“But my mum is a proper warrior. She knows how to make it in this world. She’s probably the most streetwise person I know. She sat me down one day and she said, ‘Look, I love you. But I don’t feel you should go to Arsenal’. I said, ‘Ehhhh?’
“She said, ‘If you go there, there’s going to be 50 players who are just as good as you. You’ll just be a number. You need to go somewhere where you can work your way up’. She convinced me to go to QPR, and it was probably the best decision I ever made. At QPR, they didn’t let me slip up.
“And you know what’s crazy? I grew up in the shadow of my dream. Literally. I watched the new Wembley stadium go up from my back garden. One day, I walked outside and I saw this massive arch in the sky. It was rising up over the top of the housing estates like a mountain. I used to kick about in this green right by my house, and I could take a shot on goal and then turn round to celebrate and the Wembley arch would literally be right above my head. It was like you were there. I was really like, 'I can play there. I can do it'.”
Sterling defied the doubts of at least one of his teachers to play for England Under-16s, which helped him catch the attention of Liverpool when he was 15 years old.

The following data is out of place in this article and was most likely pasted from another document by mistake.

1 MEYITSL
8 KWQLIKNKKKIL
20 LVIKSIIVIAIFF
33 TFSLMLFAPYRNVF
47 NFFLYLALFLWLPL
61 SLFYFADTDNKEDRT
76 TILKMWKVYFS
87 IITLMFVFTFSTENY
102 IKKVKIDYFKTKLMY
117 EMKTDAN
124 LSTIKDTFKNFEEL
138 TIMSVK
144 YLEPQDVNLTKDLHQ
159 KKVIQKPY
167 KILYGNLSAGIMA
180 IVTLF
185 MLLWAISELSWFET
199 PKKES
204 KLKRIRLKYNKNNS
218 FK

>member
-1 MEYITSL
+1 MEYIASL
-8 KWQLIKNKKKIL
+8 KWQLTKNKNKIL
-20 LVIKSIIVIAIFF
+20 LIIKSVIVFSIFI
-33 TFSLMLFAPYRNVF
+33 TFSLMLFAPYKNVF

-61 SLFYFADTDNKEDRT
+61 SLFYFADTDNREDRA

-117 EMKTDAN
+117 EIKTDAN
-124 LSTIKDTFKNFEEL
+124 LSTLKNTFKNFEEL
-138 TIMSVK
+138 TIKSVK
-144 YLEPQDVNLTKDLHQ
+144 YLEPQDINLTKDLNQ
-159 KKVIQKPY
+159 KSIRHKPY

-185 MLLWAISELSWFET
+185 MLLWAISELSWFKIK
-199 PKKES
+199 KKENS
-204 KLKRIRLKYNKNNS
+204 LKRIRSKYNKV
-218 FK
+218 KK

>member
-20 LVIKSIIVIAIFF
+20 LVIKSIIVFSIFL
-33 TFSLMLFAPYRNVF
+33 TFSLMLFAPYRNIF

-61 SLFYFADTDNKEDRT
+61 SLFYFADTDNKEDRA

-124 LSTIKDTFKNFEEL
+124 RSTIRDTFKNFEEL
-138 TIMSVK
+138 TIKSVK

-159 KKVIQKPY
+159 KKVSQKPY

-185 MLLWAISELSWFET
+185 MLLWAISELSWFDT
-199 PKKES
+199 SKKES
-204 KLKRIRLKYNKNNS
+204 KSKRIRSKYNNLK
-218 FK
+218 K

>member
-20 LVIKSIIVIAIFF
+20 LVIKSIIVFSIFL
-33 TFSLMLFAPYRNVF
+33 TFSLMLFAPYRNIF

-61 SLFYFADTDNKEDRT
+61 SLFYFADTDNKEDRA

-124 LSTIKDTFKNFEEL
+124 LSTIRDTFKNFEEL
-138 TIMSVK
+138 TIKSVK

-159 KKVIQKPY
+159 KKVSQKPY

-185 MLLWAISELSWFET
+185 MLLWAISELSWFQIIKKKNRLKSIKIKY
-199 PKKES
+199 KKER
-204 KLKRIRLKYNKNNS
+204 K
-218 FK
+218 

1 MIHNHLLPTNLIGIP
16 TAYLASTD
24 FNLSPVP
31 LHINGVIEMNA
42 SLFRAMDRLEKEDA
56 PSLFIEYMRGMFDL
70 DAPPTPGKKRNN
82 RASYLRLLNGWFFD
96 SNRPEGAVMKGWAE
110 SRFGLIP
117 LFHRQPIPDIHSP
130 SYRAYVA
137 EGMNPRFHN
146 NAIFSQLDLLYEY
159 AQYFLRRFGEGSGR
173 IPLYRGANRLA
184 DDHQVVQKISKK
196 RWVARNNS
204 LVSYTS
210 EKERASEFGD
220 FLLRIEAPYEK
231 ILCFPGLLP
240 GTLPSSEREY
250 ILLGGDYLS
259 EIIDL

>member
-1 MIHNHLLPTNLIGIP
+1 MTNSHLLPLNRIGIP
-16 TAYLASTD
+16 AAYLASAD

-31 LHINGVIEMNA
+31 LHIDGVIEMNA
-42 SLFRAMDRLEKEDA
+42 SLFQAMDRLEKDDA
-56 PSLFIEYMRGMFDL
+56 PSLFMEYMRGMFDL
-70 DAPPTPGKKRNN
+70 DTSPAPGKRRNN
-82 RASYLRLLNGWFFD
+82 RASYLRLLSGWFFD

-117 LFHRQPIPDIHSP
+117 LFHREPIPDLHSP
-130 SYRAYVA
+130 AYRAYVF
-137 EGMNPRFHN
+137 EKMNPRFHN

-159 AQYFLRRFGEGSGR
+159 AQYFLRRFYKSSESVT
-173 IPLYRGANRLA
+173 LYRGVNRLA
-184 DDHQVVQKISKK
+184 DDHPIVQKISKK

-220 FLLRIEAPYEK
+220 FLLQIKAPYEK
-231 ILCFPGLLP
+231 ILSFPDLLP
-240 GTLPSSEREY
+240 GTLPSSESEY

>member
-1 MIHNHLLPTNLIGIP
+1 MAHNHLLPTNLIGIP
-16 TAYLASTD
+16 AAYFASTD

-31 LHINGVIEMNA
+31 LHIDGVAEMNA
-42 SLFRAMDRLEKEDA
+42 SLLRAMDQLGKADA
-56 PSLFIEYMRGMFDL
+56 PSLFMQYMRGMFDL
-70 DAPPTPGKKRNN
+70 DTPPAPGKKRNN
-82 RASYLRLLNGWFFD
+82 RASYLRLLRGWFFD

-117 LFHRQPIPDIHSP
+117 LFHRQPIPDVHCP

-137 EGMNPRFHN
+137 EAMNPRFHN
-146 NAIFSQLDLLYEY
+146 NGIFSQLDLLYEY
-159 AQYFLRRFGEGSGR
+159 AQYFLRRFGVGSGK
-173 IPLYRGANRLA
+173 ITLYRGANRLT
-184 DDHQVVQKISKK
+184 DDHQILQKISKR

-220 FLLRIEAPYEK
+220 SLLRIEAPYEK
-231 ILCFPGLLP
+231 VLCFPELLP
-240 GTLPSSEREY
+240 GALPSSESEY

“Liverpool wanted me, but it was three hours away from home,” wrote Sterling. “And I’ll never forget sitting my mum down and telling her that I wanted to go. I love all my friends from my neighborhood. They’re still my best friends in the world. But at that time, there was a lot of crime and stabbings going on, and I felt like Liverpool was a chance for me to go away and just focus on football.
“My whole mission was to get a proper contract so that my mother and sister didn’t have to stress anymore. The day that I bought my mum a house, that was probably the happiest I’ve ever been.
“If people want to write about my mum’s bathroom in her house, all I have to tell you is that 15 years ago, we were cleaning toilets in Stonebridge and getting breakfast out of the vending machine. If anybody deserves to be happy, it’s my mum. She came to this country with nothing and put herself through school cleaning bathrooms and changing bed sheets, and now she’s the director of a nursing home. And her son plays for England. I’m telling you right now... England is still a place where a naughty boy who comes from nothing can live his dream.”